Numerous poetry anthologies have appeared in the decade 2001 to 2010 covered by this book, yet hardly any of the poets in them appear in this anthology. Many of our best poets, young and old, are simply not here. Why is that, I wonder.
This divide lies alongside the obvious leftright dichotomy, but aslant and in another dimension, as it were. I hardly imagine that any politician in the past half-century has cared much about the poems in Quadrant one way or the other. The two most recent editors of the magazine were intense leftists in their youth and drifted to the Right as they matured. Maybe the explanation for the uneven quality of this collection lies somewhere in that spinning tangle of extreme and conflicted allegiances.
Most of the poems take pains to speak clearly and, despite Mallarme’s dictum that ‘‘ Too precise a meaning/ erases your mysterious literature’’, there’s nothing wrong with that. But is direct speech what people ask of poetry?
John Press, in his book The Chequer’d Shade, makes a telling point about obscurity in verse v popularity. He notes (and proves amply) that all the poets we regard as major today were accused of pretentiousness and obscurity early in their careers. That is, when young, they didn’t care attacked the status quo.
It seems a radically experimental turn of mind is natural to great artists, especially in their youth, and gives them the ability to avoid stale ideas and develop new ways of creating art that later generations accept. He adduces the careers of Callimachus, Shakespeare, all the romantics, Hopkins, T. S. Eliot, Pound, Dylan Thomas and many others.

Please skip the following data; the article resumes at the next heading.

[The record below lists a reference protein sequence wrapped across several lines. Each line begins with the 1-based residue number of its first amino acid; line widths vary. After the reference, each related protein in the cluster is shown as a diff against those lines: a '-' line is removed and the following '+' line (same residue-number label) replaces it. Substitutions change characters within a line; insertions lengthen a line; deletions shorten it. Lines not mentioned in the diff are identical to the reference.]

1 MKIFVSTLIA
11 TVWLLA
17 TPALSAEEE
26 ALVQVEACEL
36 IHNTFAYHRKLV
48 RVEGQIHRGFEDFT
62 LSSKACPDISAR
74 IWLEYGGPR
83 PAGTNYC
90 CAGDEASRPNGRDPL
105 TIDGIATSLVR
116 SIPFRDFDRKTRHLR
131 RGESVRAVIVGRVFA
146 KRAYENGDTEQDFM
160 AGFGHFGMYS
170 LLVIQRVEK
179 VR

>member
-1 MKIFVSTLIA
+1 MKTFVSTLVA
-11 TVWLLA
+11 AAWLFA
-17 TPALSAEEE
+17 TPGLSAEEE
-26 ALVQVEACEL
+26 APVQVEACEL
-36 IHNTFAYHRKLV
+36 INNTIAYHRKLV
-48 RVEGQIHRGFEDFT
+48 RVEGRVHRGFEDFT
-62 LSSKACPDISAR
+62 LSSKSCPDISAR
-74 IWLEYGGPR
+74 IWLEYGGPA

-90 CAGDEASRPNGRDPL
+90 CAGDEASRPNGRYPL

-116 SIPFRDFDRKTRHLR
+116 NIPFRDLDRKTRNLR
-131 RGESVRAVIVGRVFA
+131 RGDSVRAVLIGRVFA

His arguments are persuasive and sensible, and he covers every aspect of obscurity in verse in detail.
We think of Wordsworth as a famous and reasonable old man, but when he was young his poetry, and that of his friends, was seen as eccentric and was attacked by many critics. Wordsworth wrote that every author ‘‘ as far as he is great and at the same time original, has had the task of creating the taste by which he is to be enjoyed’’. This is an obvious point, when you think about it, and reverses the usual emphasis on critics and reviewers as taste-makers.
The corollary to Press’s argument is that poets who court the approval of their own time are already out of date, and care more for current popularity and status than for future renown. Sensible people!
A prime example is Alexander Pope’s bete noir Colley Cibber, the successful and popular playwright and actor-manager who was appointed poet laureate in 1730 despite his evident lack of poetic talent. His verse is now generally out of print. More recent poets laureate include Alfred Austin, Robert Bridges, John Masefield, John Betjeman and Andrew Motion. On the other side of the Atlantic there’s Robinson Jeffers, E. E. Cummings, Sara Teasdale, Edna Millay — popular roosters one day, feather dusters the next.
Then there is the contrary example of John Ashbery, excoriated for obscurity until his middle age. His audience has at last caught up with him and he now has international fame. His work is widely liked by young readers and he was recently voted poet laureate of the MTV channel on the internet. Somehow I can’t see that happening to any of the poets in this large, varied but uneven anthology.
to be popular and
Les Murray is widely considered Australia’s greatest poet